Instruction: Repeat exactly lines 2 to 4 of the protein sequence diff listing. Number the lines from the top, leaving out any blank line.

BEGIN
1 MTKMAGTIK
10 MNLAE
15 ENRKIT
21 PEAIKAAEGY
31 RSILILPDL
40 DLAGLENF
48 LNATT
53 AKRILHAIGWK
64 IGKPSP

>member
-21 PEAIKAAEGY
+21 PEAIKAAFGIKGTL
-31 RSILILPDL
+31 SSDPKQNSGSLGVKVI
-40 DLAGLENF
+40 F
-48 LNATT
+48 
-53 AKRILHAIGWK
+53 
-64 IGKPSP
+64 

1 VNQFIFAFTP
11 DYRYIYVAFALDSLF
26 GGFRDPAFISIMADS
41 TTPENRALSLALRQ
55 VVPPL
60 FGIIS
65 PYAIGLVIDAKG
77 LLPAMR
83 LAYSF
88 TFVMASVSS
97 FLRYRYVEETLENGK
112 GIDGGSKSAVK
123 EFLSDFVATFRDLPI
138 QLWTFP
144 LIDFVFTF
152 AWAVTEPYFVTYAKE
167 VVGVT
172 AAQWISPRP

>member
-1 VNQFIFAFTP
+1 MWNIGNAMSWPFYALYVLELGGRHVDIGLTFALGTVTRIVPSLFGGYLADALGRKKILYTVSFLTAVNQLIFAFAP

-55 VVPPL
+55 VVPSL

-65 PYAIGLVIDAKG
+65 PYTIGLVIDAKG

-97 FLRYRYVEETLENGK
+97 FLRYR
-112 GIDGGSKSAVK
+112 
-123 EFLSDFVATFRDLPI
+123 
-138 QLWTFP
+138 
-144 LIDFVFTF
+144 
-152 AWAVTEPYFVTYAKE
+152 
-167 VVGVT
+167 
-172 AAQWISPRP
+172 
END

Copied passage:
10 MNLAE
15 ENRKIT
21 PEAIKAAEGY